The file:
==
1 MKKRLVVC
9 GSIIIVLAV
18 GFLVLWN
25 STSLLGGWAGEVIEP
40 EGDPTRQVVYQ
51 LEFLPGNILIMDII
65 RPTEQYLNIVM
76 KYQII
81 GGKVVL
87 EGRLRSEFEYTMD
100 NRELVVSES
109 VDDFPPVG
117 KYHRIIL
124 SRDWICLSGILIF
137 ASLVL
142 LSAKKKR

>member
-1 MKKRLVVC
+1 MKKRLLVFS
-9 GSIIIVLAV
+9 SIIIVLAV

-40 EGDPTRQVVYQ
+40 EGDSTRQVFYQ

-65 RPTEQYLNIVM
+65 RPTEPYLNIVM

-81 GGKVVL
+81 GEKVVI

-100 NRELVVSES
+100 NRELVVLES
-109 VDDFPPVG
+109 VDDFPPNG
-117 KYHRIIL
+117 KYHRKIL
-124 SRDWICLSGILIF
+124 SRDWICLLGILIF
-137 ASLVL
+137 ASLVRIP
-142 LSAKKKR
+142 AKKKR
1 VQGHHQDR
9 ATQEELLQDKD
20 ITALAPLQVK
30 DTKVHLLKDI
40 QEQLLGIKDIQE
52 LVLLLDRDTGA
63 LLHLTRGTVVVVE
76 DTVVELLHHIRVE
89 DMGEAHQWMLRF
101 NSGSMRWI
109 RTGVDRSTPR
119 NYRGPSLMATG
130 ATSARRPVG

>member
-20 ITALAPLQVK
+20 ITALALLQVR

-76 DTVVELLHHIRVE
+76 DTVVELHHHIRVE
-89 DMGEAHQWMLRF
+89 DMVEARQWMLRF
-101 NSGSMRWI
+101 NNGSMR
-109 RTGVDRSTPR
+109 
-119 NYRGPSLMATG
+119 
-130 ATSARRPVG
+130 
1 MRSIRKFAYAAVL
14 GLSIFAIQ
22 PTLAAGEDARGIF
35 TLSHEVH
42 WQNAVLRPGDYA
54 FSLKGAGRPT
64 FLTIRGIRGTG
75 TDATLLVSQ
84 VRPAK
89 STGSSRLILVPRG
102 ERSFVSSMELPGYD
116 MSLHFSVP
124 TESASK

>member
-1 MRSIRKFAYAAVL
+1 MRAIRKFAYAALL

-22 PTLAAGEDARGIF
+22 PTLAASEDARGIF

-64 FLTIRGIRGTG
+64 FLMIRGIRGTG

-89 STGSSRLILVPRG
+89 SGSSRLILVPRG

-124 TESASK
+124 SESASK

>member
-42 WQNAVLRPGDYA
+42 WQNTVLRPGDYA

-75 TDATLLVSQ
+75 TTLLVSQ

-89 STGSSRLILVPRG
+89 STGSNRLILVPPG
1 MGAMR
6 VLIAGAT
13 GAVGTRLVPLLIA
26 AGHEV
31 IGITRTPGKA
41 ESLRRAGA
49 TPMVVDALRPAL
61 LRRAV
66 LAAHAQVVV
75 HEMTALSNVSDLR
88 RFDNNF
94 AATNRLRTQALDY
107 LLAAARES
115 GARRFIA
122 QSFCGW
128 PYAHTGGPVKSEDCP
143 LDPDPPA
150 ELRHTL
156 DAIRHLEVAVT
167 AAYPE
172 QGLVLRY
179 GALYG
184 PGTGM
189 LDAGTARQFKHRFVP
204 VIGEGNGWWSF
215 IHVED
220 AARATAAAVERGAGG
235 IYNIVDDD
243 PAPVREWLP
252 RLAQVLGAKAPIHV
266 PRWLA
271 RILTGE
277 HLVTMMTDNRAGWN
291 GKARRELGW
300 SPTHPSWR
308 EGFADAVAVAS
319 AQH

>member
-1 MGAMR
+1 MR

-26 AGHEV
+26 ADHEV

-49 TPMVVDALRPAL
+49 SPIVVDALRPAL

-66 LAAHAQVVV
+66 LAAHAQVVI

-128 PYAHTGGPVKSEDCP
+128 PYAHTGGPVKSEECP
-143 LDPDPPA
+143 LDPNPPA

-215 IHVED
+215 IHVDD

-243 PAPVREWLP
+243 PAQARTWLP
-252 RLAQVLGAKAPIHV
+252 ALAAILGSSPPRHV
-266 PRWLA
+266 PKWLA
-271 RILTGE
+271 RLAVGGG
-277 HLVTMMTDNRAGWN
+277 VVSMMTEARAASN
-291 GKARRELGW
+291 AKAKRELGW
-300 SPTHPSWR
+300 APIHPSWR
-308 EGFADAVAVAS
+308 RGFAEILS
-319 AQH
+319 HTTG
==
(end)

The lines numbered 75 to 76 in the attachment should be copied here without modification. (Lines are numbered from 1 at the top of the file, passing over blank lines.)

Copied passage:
75 TDATLLVSQ
84 VRPAK